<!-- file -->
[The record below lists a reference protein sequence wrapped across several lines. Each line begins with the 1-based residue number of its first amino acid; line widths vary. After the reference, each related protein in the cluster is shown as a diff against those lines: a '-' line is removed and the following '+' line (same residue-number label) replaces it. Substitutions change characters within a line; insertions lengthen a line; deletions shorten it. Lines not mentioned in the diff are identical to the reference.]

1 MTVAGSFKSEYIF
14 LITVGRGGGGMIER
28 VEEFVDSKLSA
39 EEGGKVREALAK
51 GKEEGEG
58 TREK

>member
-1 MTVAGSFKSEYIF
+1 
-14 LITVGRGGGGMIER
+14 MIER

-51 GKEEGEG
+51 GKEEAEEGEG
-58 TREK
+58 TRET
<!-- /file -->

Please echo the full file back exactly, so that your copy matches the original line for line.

[The record below lists a reference protein sequence wrapped across several lines. Each line begins with the 1-based residue number of its first amino acid; line widths vary. After the reference, each related protein in the cluster is shown as a diff against those lines: a '-' line is removed and the following '+' line (same residue-number label) replaces it. Substitutions change characters within a line; insertions lengthen a line; deletions shorten it. Lines not mentioned in the diff are identical to the reference.]

1 MTVAGSFKSEYIF
14 LITVGRGGGGMIER
28 VEEFVDSKLSA
39 EEGGKVREALAK
51 GKEEGEG
58 TREK

>member
-1 MTVAGSFKSEYIF
+1 
-14 LITVGRGGGGMIER
+14 MIER

-51 GKEEGEG
+51 GKEEAEEGEG
-58 TREK
+58 TRET